Yet, as a black pastor, such language is perfectly acceptable. In my opinion, these comments demean and devalue others, no matter their skin color. But, in this current cultural moment, such statements are deemed allowable as long as they are about white people. This is a double standard that Christians have become ok with. We must resist this. “False weights and unequal measures, the Lord detests double standards of every kind” (Prov. 20:10).
This is not okay!
This is a worldly way of thinking about one another. This brings me back to my original question: Is reverse racism real? My answer is, no, it’s not. But not in the way that CRT advocates label it a white fiction.
There is no such thing as “reverse racism.”
There is only racism.
Let me explain. I’d like to make three points in an attempt to answer this question.
The concept of “reverse racism” suggests that racism was only meant to go one way: white to black. Just like a car was optimally designed to go forward, racism also goes in one direction, from one struggling, sinful heart to its victim.
Adopting the term “reverse racism” creates a narrative that perpetually defines people of color as victims and white people as victimizers. If racism is only capable of going from white to POC, inherent within that dynamic is that Whites are always the Victimizers and POC are always the Victims.
We must clearly define our terms so that we can clearly give cause for our concern. In the Today.com article, Dr. Nida asserts that reverse racism isn’t a thing. I have to agree, albeit for different reasons. In Romans 3:22b–24 says, “There is no difference between Jew and Gentile, for all have sinned and fall short of the glory of God, and all are justified freely by his grace through the redemption that came by Christ Jesus.” I cannot ascribe to the idea of “reverse racism” because, like Paul says, “all sin and fall short.”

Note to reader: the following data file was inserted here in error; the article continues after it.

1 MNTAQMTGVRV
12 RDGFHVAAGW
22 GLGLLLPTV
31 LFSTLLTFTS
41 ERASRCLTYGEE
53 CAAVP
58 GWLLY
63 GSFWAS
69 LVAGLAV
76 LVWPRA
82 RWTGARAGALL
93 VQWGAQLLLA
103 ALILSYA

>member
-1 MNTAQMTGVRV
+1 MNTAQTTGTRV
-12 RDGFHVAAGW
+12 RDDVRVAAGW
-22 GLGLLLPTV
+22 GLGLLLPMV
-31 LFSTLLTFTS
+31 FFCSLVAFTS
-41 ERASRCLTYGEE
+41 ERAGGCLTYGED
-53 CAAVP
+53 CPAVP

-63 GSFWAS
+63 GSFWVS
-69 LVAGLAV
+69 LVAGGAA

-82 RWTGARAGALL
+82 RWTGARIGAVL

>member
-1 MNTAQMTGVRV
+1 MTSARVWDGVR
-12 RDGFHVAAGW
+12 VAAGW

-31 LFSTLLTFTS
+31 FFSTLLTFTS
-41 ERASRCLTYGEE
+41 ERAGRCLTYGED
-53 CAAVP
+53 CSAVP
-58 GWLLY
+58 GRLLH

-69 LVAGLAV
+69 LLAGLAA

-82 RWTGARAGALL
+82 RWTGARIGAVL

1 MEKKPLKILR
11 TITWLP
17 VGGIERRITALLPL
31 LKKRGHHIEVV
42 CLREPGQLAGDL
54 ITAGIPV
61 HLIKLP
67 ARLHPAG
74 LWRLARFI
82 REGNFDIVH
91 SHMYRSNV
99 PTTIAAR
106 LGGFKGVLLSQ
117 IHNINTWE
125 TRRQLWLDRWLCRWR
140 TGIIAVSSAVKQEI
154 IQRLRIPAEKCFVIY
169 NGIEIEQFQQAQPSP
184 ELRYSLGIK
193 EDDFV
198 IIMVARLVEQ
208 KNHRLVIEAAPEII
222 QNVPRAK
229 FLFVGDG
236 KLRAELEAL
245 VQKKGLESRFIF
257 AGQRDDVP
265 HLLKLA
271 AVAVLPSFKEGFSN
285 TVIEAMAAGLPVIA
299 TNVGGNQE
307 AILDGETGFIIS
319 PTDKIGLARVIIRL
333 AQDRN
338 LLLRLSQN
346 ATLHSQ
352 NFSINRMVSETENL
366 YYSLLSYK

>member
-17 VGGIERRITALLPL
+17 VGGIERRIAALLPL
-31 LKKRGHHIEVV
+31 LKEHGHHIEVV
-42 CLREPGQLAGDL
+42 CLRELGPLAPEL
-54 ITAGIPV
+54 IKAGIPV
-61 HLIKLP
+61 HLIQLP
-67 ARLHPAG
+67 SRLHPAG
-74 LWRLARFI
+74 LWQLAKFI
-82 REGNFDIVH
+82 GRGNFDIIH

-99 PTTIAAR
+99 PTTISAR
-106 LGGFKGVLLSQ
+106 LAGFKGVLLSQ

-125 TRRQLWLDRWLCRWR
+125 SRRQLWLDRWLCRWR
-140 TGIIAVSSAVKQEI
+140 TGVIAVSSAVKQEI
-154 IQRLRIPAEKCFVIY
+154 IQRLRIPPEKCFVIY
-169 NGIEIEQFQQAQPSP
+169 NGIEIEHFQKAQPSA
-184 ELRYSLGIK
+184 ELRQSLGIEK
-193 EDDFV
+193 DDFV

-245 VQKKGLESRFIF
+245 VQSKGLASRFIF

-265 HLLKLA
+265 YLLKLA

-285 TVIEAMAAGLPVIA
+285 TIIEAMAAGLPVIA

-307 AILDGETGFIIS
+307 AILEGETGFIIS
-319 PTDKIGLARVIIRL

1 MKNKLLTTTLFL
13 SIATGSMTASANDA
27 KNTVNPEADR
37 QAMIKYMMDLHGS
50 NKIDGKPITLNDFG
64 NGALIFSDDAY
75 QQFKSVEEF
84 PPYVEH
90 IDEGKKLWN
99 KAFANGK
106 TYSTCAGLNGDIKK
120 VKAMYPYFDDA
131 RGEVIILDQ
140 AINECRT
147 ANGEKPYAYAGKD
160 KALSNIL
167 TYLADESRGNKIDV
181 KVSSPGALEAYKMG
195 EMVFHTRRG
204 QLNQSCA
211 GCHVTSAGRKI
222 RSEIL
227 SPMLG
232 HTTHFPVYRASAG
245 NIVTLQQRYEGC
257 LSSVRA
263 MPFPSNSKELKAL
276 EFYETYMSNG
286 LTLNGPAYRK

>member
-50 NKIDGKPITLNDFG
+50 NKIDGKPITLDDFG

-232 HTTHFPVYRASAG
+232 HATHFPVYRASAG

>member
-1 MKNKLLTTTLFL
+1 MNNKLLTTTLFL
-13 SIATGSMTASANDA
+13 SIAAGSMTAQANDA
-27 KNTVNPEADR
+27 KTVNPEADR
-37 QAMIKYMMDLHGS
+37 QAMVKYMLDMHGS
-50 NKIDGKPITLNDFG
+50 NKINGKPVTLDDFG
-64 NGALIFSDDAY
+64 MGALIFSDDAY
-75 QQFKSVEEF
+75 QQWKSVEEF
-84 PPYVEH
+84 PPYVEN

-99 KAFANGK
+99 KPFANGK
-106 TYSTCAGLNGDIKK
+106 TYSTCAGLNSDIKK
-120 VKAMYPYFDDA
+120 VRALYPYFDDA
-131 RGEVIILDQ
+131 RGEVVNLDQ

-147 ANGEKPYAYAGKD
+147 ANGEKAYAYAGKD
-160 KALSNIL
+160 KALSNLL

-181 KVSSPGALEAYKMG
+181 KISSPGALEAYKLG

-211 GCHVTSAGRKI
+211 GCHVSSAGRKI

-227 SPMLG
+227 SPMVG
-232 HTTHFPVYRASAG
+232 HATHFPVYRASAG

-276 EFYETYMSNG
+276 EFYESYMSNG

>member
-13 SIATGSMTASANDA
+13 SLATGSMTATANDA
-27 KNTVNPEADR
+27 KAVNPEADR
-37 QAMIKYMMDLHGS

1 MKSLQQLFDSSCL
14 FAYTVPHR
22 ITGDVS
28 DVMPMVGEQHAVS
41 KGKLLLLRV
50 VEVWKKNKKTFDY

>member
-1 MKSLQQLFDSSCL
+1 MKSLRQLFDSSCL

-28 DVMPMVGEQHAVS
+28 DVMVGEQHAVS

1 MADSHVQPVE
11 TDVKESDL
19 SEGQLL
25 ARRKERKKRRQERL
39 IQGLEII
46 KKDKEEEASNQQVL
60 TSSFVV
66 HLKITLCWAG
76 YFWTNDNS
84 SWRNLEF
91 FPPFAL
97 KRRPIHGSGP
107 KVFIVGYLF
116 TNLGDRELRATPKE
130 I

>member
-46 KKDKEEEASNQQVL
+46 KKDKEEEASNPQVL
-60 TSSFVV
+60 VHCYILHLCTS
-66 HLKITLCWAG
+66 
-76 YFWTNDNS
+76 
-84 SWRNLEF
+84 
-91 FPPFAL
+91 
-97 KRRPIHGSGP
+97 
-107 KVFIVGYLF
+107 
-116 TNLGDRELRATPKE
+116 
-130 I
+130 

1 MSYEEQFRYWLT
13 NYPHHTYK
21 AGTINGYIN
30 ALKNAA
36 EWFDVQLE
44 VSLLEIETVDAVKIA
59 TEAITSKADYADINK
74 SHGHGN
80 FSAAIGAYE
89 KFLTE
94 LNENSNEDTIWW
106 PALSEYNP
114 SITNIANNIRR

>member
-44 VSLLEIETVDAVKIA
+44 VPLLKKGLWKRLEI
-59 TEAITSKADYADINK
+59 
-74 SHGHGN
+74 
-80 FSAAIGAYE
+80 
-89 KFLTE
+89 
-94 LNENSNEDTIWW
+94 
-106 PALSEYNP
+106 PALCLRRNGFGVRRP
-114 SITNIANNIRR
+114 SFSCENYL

Now, is what I’m arguing solely a matter of semantics? No. In a culture where racism is clearly defined as something only Whites are able to participate in, it is important for us to consider biblically, how we address this topic and the terms we use. We want to make sure we are clear and consistent. Racism is racism. And, for the reasons stated above, the concept of “reverse racism” is unhelpful, unclear, and deceptive.
So, getting back to the real article, by Dr. Loritts. My heart is saddened by his words. His suggested “non-negotiables” should be applied to all people. We can all use times of rest, retreat, and boundaries. But fellow Christians aren’t our mission field. The culture is. As Christians, let us be ever cognizant of the work of the cross that has made the two groups one (Eph. 2:14).
Paul tells us in 2 Cor. 5:16-17, “So from now on we regard no one from a worldly point of view. Though we once regarded Christ in this way, we do so no longer. Therefore, if anyone is in Christ, the new creation has come. The old has gone, the new is here!”
As we pursue unity, let us remember, our first step is to understand our identity. We are children of God, made one in Christ Jesus, and approach one another from our new position, not from our old position as oppressed/oppressor, enemies, White/Black, or mission fields to be won over or retreated from. For we are one race, one people, with one Savior.